Why do we hate?
Muhammad Asif Attari Madani
On 7th August 2019, a heart rendering incident took place near Sargodha in which a university student opened fire during a domestic dispute and killed six people of his own household. Those killed included his brothers, sister in laws and nephews. After the killings, the young man also shot himself and committed suicide. The video of the killer which was recorded prior to the killings also surfaced in which he released a statement saying: ‘I was hated, do not hate someone so much that he begins to hate others.’ (Geo news website)
Dear readers of the Monthly Magazine Faizan-e-Madina! Committing suicide or killing someone unjustly are both impermissible and Haraam. This tragic incident was the result of hatred and enmity that had developed in the heart. In Arabic, the heart is called ‘قلب [Qalb]’, meaning that which changes. In the Blessed Ahadees, the heart has been compared to a wing which is being blown by the winds in the desert. (Ibn-e-Majah, vol. 1, pp. 67-68, Hadees 88)
Whether it is a child, a youngster or an elderly person, the heart goes through different sentimental feelings and states. Sometimes, upon seeing a distressed person, the passion to help and sympathise with him is developed (in the heart) and at other times, it feels happiness and sadness when experiencing something happy or sad. A person’s heart is sometimes filled with such mercy that he even feeds the sparrows, pigeons and other birds daily and places water for thirsty birds and at times, a person becomes so hard hearted that he does not even refrain from oppressing a helpless animal.
O devotees of the Prophet! Just like many other sentiments, love and hate are also a part of the heart. A good relationship is maintained with the person for whom there is love in the heart and his social life also remains peaceful; whereas, hatred damages relations with one another. It distances a brother from his own brother, a friend from a friend and a husband from his wife. Hatred tarnishes the unity of a family; instead of being a well-wisher for his fellow Muslim brother, hatred leads to a person becoming happy upon the other being harmed; hatred renders a person ill-charactered; it is this hatred that causes fighting and quarrelling; it leads to murders and enmity which remains for many generations. Nowadays, our states are in such decline that the fragrance of love is spread infrequently whereas the fire of hatred is encompassing our society very rapidly.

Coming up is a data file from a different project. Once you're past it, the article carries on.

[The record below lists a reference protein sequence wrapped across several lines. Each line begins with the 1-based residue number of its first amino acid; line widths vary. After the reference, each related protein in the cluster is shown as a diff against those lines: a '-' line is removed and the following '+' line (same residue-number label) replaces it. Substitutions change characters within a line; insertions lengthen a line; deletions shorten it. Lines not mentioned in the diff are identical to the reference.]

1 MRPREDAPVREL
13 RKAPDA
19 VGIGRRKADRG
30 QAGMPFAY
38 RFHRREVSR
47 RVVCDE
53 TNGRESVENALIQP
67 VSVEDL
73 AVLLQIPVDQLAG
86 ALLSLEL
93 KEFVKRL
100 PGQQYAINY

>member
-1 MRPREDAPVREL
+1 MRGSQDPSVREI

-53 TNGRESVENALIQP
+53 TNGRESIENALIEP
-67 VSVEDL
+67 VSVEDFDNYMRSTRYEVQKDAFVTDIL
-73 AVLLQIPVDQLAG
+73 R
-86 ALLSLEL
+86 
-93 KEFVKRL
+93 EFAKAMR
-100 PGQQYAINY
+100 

Why do we hate?
Every disease has one cause or another; there are at least nine possible causes of someone becoming involved in hatred:
1. As opposed to what we expect, when a loved one or a friend does not meet our expectations; e.g. we encountered an emergency situation and after we asked for help, our loved one or friend turned a blind eye to us. This could sow a seed of hatred for them in our heart which could grow into being a tree [of hatred].
2. When our subordinate continues to act contrary to our nature, then a day comes when he no longer has a place in our heart and such a situation ensues that we even sense a smell of bad odour from his fragrance. No matter how amazing the work he produces it, we nit-pick unnecessarily.
3. If someone degraded us before other people or he rebuked us or criticised us without a need, then we start despising that person. If this feeling is not controlled, then one day we can end up having hatred for him.
4. A wrong approach while rectifying can also lead to hatred. Commonly, our state when rectifying people is such that we do so in front of everyone without a Shar’i need by mentioning the person’s name or by staring directly at him and exposing him. Ask your conscience, was this rectifying him or degrading him? Will this improve him or make him worse? Remember, if the person we are addressing becomes silent due to being overawed by us and accepts what we say, feelings of disgust will still remain in his heart which can open the doors of enmity, malice and hatred etc. If only we learn how to rectify properly.
5. Success and failure are a part of life. However, some people feel that it is their responsibility to discourage those who fail. There are only a few people who love such an individual who discourages whereas there are plenty more who hate him.
6. Speaking is a skill and hearing is an even greater skill. Many have the desire to speak, but only a few have the willingness to listen. Such people do not hesitate at all to unnecessarily interrupt the speech of others just to have their own say. This habit of theirs also leads to earning hatred.
7. Becoming angry at everything, shouting and screaming, and being irritated at trivial matters is a sign of having a bad character. A bad character does not lead to love, it instead leads to the development of hatred.
8. To send a marriage proposal after another person’s marriage proposal or agreeing to purchase something after someone has already done so also spreads hatred. Sometimes it so happens that two families are discussing a marriage proposal when suddenly a third person enters the scene or two people are discussing a transaction when a third person forces himself into the conversation. In such a case, the party who is deprived of benefit develops hatred for the one who ruined things for him. Hence, one should not interfere in someone’s marriage proposal or transaction. Rather, he should wait until they have finalised the matter. Now, if the the marriage proposal or the transaction did not go through, one may pursue the matter then, otherwise, he should refrain from doing so.
9. Being suspicious about someone, having a negative assumption about them or being jealous of them also severs love.
May Allah Almighty grant us Taufeeq to do those things which spread love and protect us from those means which spread hatred.
اٰمِیْن بِجَاہِ النَّبِیِّ الْاَمِیْن صلَّی اللہ علیہ واٰلہٖ وسلَّم